Poetic Voices: “Where Is Home” By Lama Ahmed

Where is Home?   

Whenever I meet someone new the same conversation unfolds…
WHere are you from; where is home?
To which I reply in the simplest terms: I am Arab.
Wow, your English is so good, though… how come?

And with this question, my tongue is paralyzed, heavy with anger
I struggle to explain: what do I say?
It starts with colonization and then displacement then immigration.
Does that answer the question?

I have been on more flights than road trips.
And not by will.
When I speak in my native language my tongue trips.
Cultures bleed into one another, languages overlap.
I lose my mother tongue’s wisdom.
I lose the capacity to natively speak
But not my will.

A load of responsibility and my tongue fails to carry
It’s weight.
An Arabic linguistic tradition passed on from Arabia
Granted to me from my ancestors. A tree I was supposed to
care for and keep alive, wilting into the Western English that colonizes my tongue.
But, the river of calligraphy and Naho is still running down my bloodline.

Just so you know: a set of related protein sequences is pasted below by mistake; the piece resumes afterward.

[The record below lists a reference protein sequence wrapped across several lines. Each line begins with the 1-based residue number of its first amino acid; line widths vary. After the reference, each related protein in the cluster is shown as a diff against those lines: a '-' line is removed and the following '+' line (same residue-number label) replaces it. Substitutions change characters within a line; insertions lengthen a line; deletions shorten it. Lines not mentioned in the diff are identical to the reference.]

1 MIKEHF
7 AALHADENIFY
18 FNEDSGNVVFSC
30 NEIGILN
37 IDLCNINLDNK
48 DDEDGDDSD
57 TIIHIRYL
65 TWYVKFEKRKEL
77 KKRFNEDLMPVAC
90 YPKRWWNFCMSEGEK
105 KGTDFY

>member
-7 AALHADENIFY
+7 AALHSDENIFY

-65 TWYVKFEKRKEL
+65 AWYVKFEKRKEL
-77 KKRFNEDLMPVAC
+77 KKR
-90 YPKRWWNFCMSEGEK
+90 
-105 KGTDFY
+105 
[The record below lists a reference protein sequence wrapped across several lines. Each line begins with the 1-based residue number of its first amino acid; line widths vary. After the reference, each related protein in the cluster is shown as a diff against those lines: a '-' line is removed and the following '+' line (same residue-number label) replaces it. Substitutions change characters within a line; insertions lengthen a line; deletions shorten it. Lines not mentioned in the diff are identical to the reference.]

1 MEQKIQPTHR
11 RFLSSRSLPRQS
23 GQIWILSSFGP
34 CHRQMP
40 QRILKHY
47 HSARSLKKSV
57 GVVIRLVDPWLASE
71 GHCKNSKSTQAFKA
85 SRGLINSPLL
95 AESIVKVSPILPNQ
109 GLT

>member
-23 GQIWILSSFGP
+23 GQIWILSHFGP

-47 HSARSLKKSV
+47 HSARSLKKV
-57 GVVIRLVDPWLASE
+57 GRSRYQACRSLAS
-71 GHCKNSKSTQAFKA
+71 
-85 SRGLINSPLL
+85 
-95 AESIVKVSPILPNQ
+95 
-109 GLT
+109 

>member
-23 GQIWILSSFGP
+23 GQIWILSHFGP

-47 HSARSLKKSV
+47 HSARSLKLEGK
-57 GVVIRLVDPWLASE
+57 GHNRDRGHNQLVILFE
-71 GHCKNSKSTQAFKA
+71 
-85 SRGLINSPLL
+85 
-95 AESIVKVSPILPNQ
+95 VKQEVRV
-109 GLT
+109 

A weight of responsibility to keep the Arab in me alive.
But kids like me journey from the colonizer’s language
to their mother tongue in one single sentence.

When I do call Jeddo on the phone I struggle…
I start with the “Marhaba, keefak Jeddo” and fail to carry the Arabic forward
I can hear myself unable to find the words that translate from
My colonized mind to his rich Arabic understanding.
I search for the words in my head, he can hear me choking up and I can hear the disappointment in his breath.
He waits for me to find my roots again, a long sigh is released.
I have let him down.
A white fog clouding my brain
weighing down my tongue.
This is the manifold of displacement and colonization.

From the pyramids to the Aqsa Mosque my bloodline travels.
Yet, I feel like a foreigner in my indigenous land;
A foreigner in my house;
A foreigner in my skin.

My heart is always heavy with disappointment and confusion.
A stranger has called me out on my façade
A stranger has called out my wilting leaves and dry roots.
I sit in shame, I sit in displacement.

So, where is home, you ask?
Do you mean my bloodline, current location, where I grew up?
Because these are all different homes, losses and confusions
I am the manifold of belonging and alienation.